At this point it’s becoming clear that there will be one of two outcomes in the NBA this season, as a result of the coronavirus outbreak: Either the current season will be drastically truncated, or it will be cancelled entirely.
Either way, we’ve seen all or almost all of the regular season games, which means we can start crowning the individual awards winners. So I’m handing out my awards this week. On Monday, I chose my MVP. Today is about the Defensive Player of the Year, Wednesday will be Coach of the Year, Thursday will be Rookie of the Year, and Friday will be Most Improved Player.
Spoiler: Not a lot of Golden State Warriors will be making appearances.
Now let’s get into it.
Defensive Player of the Year isn’t the most glamorous award that the NBA hands out, but it’s certainly one of the most important ones. The Golden State Warriors can attest to that, as Draymond Green won the award for the 2016-17 season, after back-to-back second-place finishes - all while commanding an elite defense that played a huge role in some championships.
It’s often a more divisive award than MVP, because there aren’t particularly good stats for defense. In yesterday’s MVP column I included a whole number of individual stats with each player, but for this I’m just going to include team defensive rating (points allowed per 100 possessions), using the data from Cleaning The Glass (which eliminates garbage time).
As always, please feel free to use the comments to tell me how dumb I am.
1. Giannis Antetokounmpo, Milwaukee Bucks
Milwaukee defensive rating: 1st (102.3)
Only four players have ever won both an NBA MVP, and a Defensive Player of the Year award: Kevin Garnett, Michael Jordan, Hakeem Olajuwon, and David Robinson. And only two of those (Jordan and Olajuwon) won those awards in the same season.
Could Antetokounmpo become the fifth, and third, respectively? If my ballots are any indication, yes.
Defensively, Antetokounmpo has a lot of similarities to Draymond Green, albeit with a little bit less defensive skill, and quite a bit more athletic ability. He’s elite as an on-ball perimeter defender. He’s elite as an on-ball low-post defender. He’s elite as an off-ball rim protector. He’s elite as a roving help defender.
I’m honestly not sure where Antetokounmpo is at his best, defensively. That’s a compliment, not an indictment. He’s that good across the board, which gives the Bucks the benefit of being able to adjust their defense to play into his teammates strengths.
2. Anthony Davis, Los Angeles Lakers
Los Angeles’ defensive rating: 3rd (106.1)
Davis has long been considered one of the league’s elite defensive players, and is usually a trendy preseason pick to win this award.
Yet he’s only finished top-three in voting once in his career, and he’s never finished in the top two.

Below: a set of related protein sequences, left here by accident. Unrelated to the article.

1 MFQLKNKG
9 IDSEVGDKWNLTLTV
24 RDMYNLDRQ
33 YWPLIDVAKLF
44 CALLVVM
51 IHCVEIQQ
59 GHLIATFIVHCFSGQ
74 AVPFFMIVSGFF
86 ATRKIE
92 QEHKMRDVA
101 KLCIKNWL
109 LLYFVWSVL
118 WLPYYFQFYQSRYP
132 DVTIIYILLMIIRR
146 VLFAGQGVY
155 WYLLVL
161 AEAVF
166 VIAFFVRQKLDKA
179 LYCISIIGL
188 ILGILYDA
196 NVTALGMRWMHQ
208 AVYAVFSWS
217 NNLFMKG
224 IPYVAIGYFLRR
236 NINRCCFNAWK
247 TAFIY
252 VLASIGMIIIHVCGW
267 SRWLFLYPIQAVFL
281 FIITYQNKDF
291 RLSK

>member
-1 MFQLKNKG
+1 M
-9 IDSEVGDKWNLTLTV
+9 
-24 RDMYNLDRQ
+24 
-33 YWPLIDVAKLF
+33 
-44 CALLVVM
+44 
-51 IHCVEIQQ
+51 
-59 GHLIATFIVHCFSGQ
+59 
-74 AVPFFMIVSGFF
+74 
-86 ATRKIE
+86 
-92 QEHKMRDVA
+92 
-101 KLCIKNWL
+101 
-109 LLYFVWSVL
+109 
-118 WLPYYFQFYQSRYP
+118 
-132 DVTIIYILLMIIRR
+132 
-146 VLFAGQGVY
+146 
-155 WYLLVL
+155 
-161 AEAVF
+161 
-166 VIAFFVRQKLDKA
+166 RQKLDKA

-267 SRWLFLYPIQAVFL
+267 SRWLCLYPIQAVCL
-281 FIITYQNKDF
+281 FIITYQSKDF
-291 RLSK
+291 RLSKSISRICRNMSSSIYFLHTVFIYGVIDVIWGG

That could change this year, as Davis has captained one of the league’s top defenses. Viewers may tune in to the Lakers for the LeBron James to Davis offensive connection, but the defense has been just as good, and just as important for Los Angeles this season.
You could argue that Davis is better served as a center, rather than as a power forward, where the Lakers have opted to use him. But either way, he’s one of the sport’s greatest rim protectors, a capable switch defender, and an exceptional on-ball post defender.
And he’s a highlight machine, on both ends of the court.
3. Rudy Gobert, Utah Jazz
Utah’s defensive rating: 10th (109.4)
Gobert has won the last two Defensive Player of the Year awards, and might have been in line to win a third as recently as mid-January. Then his defense fell apart, and the team’s defense dropped off the map.
Since the All-Star break, the Jazz’s team defense was 21st in the league - far closer to the Warriors than to the league’s elite.
Still, 10th overall in defense isn’t bad considering some of the players that Utah has started, and the moving parts the team has had all year. Gobert is still the best rim protector in the league, and a very strong switch defender, as long as Steph Curry isn’t on the floor.
Joel Embiid: I didn’t want to leave Embiid off, but he’s missed a big chunk of games this year.
Kawhi Leonard: Leonard very well may be the best defensive player in the world, but injury management means he A) misses a chunk of games, and B) often doesn’t guard the best player on the opposing team.
Patrick Beverly: Beverly might be the best pound-for-pound defender in the league, but it’s just a lot harder for guards to provide defensive value than wings and big men.
Marcus Smart: Same as above, but a little bit less so.
Chris Paul: Same as above, but a little bit less so.
Myles Turner: Extremely good defensively, but not quite good enough (this year).